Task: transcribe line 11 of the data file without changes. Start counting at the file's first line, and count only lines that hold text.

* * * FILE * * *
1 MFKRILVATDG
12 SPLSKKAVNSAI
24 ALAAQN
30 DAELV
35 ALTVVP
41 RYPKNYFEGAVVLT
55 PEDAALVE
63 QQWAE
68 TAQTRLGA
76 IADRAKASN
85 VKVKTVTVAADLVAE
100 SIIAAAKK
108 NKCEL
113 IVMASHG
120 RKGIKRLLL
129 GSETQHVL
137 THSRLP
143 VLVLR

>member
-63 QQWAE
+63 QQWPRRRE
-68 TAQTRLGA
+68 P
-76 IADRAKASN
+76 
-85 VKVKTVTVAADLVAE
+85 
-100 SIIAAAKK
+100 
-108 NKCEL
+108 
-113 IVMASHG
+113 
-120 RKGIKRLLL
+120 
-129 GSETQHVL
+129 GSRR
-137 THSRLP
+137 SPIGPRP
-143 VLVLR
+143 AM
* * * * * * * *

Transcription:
85 VKVKTVTVAADLVAE